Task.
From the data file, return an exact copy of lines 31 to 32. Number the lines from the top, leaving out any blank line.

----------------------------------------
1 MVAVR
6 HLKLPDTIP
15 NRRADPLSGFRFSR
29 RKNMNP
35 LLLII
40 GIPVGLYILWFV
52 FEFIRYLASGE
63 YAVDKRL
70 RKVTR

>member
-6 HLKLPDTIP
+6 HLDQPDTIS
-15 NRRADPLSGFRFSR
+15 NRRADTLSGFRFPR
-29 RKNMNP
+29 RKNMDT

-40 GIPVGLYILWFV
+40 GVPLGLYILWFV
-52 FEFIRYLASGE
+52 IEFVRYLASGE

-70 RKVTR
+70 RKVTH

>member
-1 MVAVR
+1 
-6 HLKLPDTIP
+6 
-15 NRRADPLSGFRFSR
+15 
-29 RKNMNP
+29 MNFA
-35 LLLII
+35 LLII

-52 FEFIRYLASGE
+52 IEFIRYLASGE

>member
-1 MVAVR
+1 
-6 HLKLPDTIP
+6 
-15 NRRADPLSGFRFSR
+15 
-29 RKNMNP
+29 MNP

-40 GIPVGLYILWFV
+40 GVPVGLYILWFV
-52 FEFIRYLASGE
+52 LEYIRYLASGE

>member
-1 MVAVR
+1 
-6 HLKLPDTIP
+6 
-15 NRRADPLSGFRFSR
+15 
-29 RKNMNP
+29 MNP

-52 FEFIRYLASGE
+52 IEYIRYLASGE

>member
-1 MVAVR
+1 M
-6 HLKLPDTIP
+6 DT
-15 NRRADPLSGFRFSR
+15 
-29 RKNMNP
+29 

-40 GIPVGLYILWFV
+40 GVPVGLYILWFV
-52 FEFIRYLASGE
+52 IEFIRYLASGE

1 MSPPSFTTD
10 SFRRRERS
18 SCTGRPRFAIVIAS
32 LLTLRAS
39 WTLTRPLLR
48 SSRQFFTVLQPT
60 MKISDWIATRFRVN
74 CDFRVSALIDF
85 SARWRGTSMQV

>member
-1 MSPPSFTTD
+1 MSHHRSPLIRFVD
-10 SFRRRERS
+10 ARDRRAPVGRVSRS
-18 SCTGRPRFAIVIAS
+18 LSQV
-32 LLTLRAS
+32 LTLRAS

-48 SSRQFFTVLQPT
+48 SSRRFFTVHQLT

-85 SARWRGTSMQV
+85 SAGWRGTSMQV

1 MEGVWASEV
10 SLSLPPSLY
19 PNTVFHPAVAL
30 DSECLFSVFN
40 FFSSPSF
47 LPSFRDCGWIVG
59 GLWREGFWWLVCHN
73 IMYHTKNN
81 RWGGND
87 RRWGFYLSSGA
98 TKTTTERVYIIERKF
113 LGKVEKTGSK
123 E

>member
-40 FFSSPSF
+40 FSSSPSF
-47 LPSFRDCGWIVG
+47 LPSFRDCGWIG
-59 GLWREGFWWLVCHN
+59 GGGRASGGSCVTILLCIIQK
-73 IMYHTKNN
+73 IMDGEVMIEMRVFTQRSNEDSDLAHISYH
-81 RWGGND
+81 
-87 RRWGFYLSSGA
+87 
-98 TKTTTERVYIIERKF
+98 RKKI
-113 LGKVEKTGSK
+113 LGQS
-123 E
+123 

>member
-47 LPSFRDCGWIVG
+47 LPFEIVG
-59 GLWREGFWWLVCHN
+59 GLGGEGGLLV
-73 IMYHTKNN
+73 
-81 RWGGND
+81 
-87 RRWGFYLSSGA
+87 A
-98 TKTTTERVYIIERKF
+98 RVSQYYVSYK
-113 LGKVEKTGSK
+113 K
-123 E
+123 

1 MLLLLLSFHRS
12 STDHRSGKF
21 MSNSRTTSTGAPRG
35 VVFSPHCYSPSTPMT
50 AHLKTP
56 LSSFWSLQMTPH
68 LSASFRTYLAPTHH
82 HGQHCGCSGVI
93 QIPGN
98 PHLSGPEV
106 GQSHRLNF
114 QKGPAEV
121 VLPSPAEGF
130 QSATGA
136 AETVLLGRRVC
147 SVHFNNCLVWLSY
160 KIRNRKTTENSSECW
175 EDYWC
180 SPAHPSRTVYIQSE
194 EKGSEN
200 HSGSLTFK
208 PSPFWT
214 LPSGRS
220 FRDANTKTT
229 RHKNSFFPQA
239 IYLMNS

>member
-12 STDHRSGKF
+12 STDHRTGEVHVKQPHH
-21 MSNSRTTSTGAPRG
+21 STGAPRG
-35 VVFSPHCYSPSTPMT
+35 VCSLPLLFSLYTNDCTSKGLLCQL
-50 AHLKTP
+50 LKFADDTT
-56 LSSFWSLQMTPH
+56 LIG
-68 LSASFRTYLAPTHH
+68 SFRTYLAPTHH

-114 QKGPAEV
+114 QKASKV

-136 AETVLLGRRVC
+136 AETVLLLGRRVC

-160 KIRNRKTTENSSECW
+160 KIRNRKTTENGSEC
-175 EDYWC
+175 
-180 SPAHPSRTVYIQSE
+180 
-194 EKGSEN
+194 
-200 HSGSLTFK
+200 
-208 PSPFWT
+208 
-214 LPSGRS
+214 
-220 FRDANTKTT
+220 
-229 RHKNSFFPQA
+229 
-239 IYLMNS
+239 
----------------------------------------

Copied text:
+29 MNFA
-35 LLLII